Prime Minister Scott Morrison, who has come under criticism for what opponents call his government’s failure to tackle climate change, announced A$2 billion ($1.4 billion) over two years for a newly formed National Bushfire Recovery Agency.

“What we are focusing on here is the human cost and the rebuilding cost for people’s lives,” Morrison told reporters in Canberra.

He said nearly 4,000 cattle and sheep have been killed in the fires. Countless wild animals have been killed.

Dean Linton, a resident of Jindabyne in the Snowy Mountains, used the break in the immediate threat to his town to visit his wife and four children who had fled to Sydney.

He also picked up a fire-fighting pump and generator to help him protect the family home.

“There’s a lot of fuel in that national park; it would only take one lightning strike,” Linton told Reuters.

The bushfire season started earlier than normal this year following a three-year drought that has left much of the country’s bushland tinder-dry.

Following are some highlights of what is happening:

* New Zealand Defence Force said the first of three air force helicopters being sent to help departed on Monday while the other two were expected over the next two days.

* There were no emergency warnings in fire-ravaged states on Monday following the weather change. Two people were missing as 146 fires burned in New South Wales (NSW) but all were back at the “advice” level, the lowest alert rating.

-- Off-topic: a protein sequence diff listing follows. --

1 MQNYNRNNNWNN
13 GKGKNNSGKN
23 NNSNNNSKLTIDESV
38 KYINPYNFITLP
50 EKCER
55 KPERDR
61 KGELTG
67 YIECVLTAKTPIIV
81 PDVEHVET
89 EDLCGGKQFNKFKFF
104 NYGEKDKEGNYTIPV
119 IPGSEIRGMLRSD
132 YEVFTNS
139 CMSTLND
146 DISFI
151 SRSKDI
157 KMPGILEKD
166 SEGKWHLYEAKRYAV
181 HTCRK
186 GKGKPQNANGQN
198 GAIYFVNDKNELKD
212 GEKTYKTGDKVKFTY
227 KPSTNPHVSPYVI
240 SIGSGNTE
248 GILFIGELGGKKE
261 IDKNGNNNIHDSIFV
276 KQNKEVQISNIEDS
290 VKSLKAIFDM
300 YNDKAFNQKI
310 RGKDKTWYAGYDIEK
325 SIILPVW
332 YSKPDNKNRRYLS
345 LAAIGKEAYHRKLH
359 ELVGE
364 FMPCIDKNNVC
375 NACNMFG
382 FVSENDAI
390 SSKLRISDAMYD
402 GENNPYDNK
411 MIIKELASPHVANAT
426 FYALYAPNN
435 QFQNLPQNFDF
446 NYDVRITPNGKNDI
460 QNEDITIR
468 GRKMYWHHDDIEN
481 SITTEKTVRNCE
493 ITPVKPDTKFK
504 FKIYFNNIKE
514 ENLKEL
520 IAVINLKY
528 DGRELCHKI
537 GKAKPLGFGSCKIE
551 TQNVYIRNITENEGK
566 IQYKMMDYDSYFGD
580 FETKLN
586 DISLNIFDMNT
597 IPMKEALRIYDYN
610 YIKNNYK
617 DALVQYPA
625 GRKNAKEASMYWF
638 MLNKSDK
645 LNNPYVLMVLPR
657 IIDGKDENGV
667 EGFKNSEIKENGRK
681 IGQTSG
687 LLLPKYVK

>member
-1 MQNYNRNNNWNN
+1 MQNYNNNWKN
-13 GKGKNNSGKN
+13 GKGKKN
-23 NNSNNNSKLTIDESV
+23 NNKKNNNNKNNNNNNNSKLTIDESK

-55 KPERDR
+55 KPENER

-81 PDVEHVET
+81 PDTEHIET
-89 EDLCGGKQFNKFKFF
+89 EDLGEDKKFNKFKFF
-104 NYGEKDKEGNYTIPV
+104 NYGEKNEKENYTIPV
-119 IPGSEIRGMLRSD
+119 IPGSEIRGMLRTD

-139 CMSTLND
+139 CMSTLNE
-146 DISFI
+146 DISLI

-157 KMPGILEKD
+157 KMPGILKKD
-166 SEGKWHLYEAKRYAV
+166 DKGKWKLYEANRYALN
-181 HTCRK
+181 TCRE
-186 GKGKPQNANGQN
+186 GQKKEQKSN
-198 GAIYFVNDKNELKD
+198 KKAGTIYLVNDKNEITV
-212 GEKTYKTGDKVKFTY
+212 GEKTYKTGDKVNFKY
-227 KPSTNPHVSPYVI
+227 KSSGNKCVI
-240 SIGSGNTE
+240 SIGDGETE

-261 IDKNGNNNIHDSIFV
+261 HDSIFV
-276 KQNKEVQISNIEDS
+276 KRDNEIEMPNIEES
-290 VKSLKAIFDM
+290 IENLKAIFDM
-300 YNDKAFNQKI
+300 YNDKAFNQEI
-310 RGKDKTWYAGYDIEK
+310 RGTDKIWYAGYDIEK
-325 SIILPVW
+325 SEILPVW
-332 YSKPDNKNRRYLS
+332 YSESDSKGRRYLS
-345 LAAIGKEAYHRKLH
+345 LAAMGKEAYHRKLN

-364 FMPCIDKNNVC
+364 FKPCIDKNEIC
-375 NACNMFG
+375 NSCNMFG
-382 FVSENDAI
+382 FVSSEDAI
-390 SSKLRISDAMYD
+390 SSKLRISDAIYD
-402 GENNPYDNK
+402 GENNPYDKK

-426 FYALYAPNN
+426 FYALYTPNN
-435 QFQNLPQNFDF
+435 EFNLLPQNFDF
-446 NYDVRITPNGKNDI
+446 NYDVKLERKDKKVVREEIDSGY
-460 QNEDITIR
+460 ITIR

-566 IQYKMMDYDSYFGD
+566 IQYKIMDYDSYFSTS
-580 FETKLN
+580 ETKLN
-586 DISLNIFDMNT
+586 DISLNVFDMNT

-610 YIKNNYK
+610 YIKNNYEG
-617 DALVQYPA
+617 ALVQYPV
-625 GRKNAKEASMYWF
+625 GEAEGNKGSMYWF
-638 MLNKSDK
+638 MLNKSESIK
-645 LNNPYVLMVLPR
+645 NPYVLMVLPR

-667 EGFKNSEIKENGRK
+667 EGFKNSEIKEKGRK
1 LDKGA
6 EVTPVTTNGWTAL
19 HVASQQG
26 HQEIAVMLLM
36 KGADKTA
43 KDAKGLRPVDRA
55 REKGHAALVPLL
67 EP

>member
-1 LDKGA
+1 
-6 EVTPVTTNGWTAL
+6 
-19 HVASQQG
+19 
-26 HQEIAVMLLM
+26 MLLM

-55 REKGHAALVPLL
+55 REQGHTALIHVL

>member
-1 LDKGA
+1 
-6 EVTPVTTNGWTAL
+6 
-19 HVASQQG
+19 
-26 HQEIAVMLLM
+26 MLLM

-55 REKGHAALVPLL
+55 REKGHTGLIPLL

* Victoria state had 39 fires with 13 “watch and act” alerts. All missing people had been accounted for, authorities said.

* About 67,000 people have left or been evacuated from fire-ravaged areas in Victoria, state Emergency Services Minister Lisa Neville said.

* Victoria set up a Bushfire Recovery Agency, with initial funding of A$50 million. The recovery is expected to cost “a lot more” than A$500 million, state premier Andrews said.

* Fire officials said light rain that has brought some relief posed problems for back-burning efforts to starve fires of fuel.

* NSW state power distributor Essential Energy said its network had suffered “significant damage”, with almost 24,000 customers without power. It might take a while to restore power to some areas because of the extent of damage and difficulty in gaining safe access, it said. Affected areas include Batemans Bay on the New South Wales south coast.

* As conditions eased, the NSW fire service said residents of Bega, Tathra, Merimbula, Eden, Pambula, Bermagui and villages to the north and south can now return though they need to monitor conditions.

* Insurers have received 5,850 bushfire-related claims in NSW, Victoria, South Australia and Queensland since the Insurance Council declared a bushfire catastrophe on Nov. 8.

* Losses are estimated at A$375 million since November, with a further A$56 million in insured property losses in September and October, the Insurance Council said. Figures do not include properties lost over the past 24 to 36 hours in areas such as the NSW Southern Highlands and south coast.

* Accommodation provider Aspen Group <APZ.AX> said it expects a A$500,000 hit to both revenue and net operating income from the fires.

* Canberra was running short of masks as smoke blanketed the capital, ACT emergency services said. The National Gallery of Australia said it was closed to protect visitors and art works. The government department responsible for coordinating disaster response also closed due to poor air quality.

* Pictures on social media showed the city of Melbourne cloaked in thick smoke.